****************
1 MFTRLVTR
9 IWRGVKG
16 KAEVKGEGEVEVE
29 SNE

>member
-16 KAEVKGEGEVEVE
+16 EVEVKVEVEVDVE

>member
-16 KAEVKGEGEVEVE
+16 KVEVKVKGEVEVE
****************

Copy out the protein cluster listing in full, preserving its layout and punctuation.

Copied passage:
1 MFTRLVTR
9 IWRGVKG
16 KAEVKGEGEVEVE
29 SNE

>member
-16 KAEVKGEGEVEVE
+16 EVEVKVEVEVDVE

>member
-16 KAEVKGEGEVEVE
+16 KVEVKVKGEVEVE